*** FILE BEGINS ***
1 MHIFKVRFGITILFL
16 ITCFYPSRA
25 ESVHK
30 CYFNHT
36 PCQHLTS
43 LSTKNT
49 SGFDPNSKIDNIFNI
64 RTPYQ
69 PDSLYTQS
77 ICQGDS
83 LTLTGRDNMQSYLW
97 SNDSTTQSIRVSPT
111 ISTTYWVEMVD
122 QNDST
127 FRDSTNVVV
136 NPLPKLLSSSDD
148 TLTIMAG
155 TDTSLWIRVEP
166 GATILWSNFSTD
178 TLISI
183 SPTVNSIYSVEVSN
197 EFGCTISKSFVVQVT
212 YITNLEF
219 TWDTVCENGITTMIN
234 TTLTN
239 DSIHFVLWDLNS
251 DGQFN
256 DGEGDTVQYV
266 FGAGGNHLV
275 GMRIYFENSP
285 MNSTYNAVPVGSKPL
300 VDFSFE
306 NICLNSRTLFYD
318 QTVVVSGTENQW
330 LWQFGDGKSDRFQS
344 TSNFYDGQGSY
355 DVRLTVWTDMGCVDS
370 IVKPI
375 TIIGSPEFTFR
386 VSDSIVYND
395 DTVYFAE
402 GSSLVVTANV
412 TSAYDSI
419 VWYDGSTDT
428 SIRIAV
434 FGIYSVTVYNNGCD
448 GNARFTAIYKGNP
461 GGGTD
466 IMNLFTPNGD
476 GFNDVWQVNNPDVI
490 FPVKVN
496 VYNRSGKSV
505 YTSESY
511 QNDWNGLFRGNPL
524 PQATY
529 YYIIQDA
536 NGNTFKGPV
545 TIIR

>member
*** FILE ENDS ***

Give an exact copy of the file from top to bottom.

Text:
1 MHIFKVRFGITILFL
16 ITCFYPSRA
25 ESVHK
30 CYFNHT
36 PCQHLTS
43 LSTKNT
49 SGFDPNSKIDNIFNI
64 RTPYQ
69 PDSLYTQS
77 ICQGDS
83 LTLTGRDNMQSYLW
97 SNDSTTQSIRVSPT
111 ISTTYWVEMVD
122 QNDST
127 FRDSTNVVV
136 NPLPKLLSSSDD
148 TLTIMAG
155 TDTSLWIRVEP
166 GATILWSNFSTD
178 TLISI
183 SPTVNSIYSVEVSN
197 EFGCTISKSFVVQVT
212 YITNLEF
219 TWDTVCENGITTMIN
234 TTLTN
239 DSIHFVLWDLNS
251 DGQFN
256 DGEGDTVQYV
266 FGAGGNHLV
275 GMRIYFENSP
285 MNSTYNAVPVGSKPL
300 VDFSFE
306 NICLNSRTLFYD
318 QTVVVSGTENQW
330 LWQFGDGKSDRFQS
344 TSNFYDGQGSY
355 DVRLTVWTDMGCVDS
370 IVKPI
375 TIIGSPEFTFR
386 VSDSIVYND
395 DTVYFAE
402 GSSLVVTANV
412 TSAYDSI
419 VWYDGSTDT
428 SIRIAV
434 FGIYSVTVYNNGCD
448 GNARFTAIYKGNP
461 GGGTD
466 IMNLFTPNGD
476 GFNDVWQVNNPDVI
490 FPVKVN
496 VYNRSGKSV
505 YTSESY
511 QNDWNGLFRGNPL
524 PQATY
529 YYIIQDA
536 NGNTFKGPV
545 TIIR

>member